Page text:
Welcome to Equity in Theatre

Waubert de Puiseau , Fannina


Fannina is a dramaturg, director, and translator who divides her time between Germany and Canada. She studied English Literature and Theatre at Johannes Gutenberg University in Mainz, Germany and at the University of British Columbia in Vancouver, Canada. From 2011 until 2014 she was the Literary Assistant at the Arts Club in Vancouver, where favourite production dramaturgy credits include Bruce Norris' Clybourne Park, David Ives' Venus in Fur, and Colleen Murphy's Armstrong's War.

As a freelancer, she worked with Mark Lawes and the company of Theatre Junction in Calgary as their dramaturg on the creation Everybody Knows This Is Nowhere, a mixture of theatre, dance, film, and live music (2015). Throughout 2013 she co-directed and dramaturged The Beast that Escaped/Warning Confidential, a new play and live installation about medicalized bodies at SFU School for the Contemporary Arts. In 2011 and 2013 she worked as a production dramaturg for Bard on the Beach (The Merchant of Venice, Elizabeth Rex), and in 2012 directed her own adaptation of Johann Wolfgang Goethe's novel The Sorrows of Young Werther at Frederic Wood Theatre.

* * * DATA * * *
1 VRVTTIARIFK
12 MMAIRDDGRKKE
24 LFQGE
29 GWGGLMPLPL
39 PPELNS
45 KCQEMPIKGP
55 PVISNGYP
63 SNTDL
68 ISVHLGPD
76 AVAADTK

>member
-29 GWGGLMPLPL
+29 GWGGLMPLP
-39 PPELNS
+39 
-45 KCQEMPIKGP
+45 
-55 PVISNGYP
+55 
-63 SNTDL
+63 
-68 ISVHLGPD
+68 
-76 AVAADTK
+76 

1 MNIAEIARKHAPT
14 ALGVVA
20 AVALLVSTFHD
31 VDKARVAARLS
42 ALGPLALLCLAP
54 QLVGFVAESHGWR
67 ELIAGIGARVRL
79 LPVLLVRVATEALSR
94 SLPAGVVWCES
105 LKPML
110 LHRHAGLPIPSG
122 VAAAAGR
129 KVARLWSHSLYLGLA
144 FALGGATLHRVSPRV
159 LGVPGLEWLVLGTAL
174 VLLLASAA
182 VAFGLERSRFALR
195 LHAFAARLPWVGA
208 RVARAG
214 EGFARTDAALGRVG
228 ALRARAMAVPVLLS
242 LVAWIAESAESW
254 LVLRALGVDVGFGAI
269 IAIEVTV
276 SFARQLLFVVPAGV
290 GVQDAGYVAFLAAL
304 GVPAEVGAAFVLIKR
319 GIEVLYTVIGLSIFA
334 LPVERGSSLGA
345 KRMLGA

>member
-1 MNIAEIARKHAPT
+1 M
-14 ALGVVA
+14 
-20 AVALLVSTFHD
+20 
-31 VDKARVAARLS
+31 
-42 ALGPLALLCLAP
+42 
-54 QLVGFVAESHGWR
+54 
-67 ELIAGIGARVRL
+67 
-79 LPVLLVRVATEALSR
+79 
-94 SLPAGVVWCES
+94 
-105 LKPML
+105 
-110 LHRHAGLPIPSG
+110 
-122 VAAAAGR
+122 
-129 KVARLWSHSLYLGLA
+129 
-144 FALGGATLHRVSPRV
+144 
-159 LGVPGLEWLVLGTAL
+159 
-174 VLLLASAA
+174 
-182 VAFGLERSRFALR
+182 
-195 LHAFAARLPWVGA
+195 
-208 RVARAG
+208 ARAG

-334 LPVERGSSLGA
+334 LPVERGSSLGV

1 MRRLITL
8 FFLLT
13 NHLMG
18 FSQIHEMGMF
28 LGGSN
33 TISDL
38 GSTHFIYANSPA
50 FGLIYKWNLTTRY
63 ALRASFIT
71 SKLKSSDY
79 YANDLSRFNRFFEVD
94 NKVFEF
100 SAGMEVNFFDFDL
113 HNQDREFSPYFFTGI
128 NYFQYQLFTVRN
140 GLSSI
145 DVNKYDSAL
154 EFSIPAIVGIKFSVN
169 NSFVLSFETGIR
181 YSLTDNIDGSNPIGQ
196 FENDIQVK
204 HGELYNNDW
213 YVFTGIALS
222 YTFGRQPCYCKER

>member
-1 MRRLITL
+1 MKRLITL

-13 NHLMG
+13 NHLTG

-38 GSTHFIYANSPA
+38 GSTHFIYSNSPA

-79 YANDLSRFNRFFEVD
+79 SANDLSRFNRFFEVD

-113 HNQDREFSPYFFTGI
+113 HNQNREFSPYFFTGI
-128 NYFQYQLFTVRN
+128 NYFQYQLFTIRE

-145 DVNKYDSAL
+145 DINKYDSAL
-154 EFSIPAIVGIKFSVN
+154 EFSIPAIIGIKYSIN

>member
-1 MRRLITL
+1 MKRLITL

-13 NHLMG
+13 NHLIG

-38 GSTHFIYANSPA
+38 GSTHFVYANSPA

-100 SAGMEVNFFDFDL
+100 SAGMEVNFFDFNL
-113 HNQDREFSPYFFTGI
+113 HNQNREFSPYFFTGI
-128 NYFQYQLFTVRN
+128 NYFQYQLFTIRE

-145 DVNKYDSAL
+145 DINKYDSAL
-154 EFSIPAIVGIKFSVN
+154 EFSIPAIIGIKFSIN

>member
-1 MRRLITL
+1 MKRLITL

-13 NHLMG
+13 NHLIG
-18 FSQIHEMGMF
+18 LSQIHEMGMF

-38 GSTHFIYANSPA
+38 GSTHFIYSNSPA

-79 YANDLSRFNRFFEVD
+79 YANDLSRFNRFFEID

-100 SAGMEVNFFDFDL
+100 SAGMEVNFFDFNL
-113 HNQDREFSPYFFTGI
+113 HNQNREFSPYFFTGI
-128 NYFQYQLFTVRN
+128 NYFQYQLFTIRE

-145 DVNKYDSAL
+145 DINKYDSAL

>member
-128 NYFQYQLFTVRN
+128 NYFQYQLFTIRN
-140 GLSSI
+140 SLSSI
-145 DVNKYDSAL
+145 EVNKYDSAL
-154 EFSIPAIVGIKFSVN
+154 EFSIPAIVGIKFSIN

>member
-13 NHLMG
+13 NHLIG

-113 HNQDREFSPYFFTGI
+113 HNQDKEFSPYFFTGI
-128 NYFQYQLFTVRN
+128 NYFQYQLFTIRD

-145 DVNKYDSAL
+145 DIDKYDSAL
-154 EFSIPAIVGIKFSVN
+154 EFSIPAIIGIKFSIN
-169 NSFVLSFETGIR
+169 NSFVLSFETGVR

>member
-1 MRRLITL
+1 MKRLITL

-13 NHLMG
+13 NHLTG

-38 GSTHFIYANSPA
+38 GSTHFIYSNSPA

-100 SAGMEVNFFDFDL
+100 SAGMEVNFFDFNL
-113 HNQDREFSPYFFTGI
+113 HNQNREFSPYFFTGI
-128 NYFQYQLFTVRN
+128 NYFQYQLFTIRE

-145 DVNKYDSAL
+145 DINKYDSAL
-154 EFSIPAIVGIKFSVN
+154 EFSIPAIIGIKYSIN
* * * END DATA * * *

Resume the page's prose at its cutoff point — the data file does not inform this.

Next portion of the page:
Fannina writes extensively about theatre, exploring its intersections with techniques and notions of adaptation, contemporary culture, and democracy. The current focus of her artistic work is the possibility of theatrical adaptation as a distinctly postmodern form; a form that through processes of fragmentation, rupture, collage, pastiche, and reconstruction is able to reflect and mirror the current human condition as shaped daily by the media, war, traffic, chaos, competition, and capitalism. How is the form of theatrical adaptation related to the psychosis, schizophrenia, and disorientation associated with contemporary existence, and particularly effective at reflecting questions of inevitability, cyclicality, and disenchantment? Considering modern notions of intertextuality and “remixing,” such as Hip Hop, Rap, DJs, copyright wars, and queerness, to what extent are we living in an “age of adaptation”? And if we are, how can we use and thematize that idea in performance? How can we channel—adapt—elements of other practices, such as pop, film, night clubs, musicals, dance, and opera to create new theatrical forms that explore notions of postmodernity? How does adaptation relate to (post-) modern notions of “identity”?


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